A while ago, a few beers drunk, I became embroiled in speculating about decidedly unconventional ways of controlling greenhouse gases. Two ideas lodged firmly enough in my memory to last until the next day: burning sheep and burying trees.
Now before any of you vegans start with the hate mail, I want to stress that this was a thought experiment. No lamb was subjected to even the lightest singeing. But you understand the logic…wouldn’t it be good if you had a machine that could range around marginal land (rather than attractive pasture) under its own steam, all the while turning biomass into a high-octane biofuel?
Use a sheep and you’d get wool as an additional by-product. Plus the UK proved the concept when it incinerated most of the cows in the country when BSE hit…
Tree burying seemed like a cheap and easy way of carbon sequestration (with technology that works today, rather than in twenty years’ time). Grow trees as fast as possible. Then throw them down a disused coal mine. Repeat ad nauseam. Of course, you’d get methane released as the trees rotted – but surely there’d be a way of sealing that in or tapping it off.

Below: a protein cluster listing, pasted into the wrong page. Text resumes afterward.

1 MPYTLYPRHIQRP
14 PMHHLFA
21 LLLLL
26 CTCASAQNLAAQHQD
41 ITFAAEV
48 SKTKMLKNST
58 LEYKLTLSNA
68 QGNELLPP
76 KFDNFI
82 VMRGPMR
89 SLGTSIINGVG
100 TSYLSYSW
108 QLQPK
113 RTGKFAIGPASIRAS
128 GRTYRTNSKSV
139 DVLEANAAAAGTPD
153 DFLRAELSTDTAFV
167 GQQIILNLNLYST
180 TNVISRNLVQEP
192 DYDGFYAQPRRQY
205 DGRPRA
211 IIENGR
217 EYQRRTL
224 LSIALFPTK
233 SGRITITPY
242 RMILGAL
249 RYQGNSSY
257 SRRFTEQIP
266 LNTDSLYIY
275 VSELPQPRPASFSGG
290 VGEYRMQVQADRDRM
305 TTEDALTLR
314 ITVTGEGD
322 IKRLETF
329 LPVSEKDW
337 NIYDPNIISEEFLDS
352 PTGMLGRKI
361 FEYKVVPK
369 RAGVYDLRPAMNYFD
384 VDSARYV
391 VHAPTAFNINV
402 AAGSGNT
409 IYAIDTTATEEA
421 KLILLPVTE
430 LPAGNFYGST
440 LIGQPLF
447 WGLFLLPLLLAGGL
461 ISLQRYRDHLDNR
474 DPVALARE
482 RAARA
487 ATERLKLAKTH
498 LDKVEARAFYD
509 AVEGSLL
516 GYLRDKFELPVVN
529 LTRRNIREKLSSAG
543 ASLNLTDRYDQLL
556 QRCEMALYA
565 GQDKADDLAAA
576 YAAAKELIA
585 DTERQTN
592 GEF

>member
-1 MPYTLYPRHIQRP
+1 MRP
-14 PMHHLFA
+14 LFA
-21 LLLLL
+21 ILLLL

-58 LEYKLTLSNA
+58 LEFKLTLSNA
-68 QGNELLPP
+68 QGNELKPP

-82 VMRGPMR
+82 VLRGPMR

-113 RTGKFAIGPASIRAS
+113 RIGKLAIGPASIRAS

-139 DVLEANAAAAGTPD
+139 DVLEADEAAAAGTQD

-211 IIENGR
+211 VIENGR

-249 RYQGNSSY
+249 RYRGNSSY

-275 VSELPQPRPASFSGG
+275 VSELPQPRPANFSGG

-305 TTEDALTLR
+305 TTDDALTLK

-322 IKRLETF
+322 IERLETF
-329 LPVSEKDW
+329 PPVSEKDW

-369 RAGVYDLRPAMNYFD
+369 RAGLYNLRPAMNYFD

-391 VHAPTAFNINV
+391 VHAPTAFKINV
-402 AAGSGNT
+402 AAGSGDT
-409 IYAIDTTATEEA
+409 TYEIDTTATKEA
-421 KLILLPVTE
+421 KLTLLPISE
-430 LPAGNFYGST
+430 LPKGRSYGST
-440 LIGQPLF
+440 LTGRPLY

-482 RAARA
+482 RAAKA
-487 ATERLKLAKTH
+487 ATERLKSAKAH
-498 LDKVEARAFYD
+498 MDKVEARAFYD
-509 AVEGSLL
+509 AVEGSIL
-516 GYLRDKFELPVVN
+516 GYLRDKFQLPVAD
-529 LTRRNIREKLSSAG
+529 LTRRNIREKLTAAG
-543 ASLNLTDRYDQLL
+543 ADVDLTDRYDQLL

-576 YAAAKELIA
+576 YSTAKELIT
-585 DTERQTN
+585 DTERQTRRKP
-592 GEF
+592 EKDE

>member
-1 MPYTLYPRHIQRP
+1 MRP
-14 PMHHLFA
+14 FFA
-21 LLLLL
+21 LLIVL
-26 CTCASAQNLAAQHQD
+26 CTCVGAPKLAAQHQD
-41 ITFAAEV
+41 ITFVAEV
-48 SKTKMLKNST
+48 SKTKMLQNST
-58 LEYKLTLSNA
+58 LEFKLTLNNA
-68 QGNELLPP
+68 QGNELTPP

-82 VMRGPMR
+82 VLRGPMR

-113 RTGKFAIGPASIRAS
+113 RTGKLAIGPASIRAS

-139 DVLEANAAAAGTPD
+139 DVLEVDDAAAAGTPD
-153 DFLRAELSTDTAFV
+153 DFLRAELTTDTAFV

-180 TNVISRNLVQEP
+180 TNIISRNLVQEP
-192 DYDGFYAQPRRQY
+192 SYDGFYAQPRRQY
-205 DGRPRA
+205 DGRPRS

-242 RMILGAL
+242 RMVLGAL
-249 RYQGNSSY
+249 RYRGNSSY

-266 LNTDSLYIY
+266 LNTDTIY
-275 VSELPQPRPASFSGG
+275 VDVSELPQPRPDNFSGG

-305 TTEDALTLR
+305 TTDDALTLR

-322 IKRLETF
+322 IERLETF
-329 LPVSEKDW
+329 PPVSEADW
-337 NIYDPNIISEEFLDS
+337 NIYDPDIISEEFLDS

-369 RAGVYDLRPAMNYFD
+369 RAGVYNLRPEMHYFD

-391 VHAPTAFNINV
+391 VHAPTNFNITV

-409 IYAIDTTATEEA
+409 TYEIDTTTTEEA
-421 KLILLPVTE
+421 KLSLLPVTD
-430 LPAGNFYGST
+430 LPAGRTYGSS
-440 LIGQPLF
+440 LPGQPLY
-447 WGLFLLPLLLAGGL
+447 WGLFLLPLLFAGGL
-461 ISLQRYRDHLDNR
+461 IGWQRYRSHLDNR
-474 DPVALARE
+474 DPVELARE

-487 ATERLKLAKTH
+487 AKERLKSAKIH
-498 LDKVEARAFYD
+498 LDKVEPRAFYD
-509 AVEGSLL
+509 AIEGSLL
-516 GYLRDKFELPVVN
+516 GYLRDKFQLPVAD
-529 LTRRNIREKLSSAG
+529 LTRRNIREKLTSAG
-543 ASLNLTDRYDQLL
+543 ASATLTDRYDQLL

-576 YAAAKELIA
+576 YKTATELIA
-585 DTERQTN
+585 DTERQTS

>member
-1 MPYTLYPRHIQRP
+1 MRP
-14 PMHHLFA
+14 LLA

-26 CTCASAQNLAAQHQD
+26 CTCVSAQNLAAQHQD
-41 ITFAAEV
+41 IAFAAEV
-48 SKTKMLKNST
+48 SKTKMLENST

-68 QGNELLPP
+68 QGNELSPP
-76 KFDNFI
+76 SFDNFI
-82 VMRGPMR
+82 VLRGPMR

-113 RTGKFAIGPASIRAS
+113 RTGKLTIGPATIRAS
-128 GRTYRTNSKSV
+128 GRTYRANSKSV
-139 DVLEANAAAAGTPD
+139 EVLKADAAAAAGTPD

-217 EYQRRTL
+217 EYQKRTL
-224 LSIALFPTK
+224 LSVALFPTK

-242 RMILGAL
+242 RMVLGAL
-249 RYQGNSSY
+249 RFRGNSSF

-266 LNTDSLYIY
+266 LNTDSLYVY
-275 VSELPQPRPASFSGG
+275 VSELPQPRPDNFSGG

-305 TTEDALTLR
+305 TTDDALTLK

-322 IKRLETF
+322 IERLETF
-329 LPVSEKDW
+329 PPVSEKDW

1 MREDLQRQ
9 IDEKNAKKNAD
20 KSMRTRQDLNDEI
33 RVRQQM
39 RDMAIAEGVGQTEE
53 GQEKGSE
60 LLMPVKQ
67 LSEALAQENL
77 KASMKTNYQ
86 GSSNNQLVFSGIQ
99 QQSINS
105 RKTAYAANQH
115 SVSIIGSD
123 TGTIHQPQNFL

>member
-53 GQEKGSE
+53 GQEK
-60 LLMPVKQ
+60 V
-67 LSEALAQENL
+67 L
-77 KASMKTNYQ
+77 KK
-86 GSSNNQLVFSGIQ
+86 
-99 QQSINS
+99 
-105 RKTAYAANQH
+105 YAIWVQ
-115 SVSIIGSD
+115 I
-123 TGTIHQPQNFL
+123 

It turns out that tree burying isn’t such a bonkers idea – it’s just you need to bury charcoal instead. Or so I discovered today at a post-Poznan washup (hosted by IES, Globe and European Economic and Social Committee), where the best presentation of the day was from Craig Sams on biochar.
Craig founded the Whole Earth organic food brand and Green and Black‘s organic chocolate (both of which he has since sold). He’s now pushing charcoal as a low-tech solution to the climate change problem, working with Daniel Morrell, founder of the Carbon Neutral Company.
Craig’s pitch is as follows (for more detail see this white paper from the International Biochar Initiative):
- The world’s soil has lost a colossal amount of carbon due to centuries of intensive agriculture (accounting for about half of the current stock of atmospheric greenhouse gases).
- You can take biomass (fast growing crops that you grow specially, coppiced trees or even the crud that gathers on the forest floor), and turn it into charcoal using pyrolysis (you get some energy too).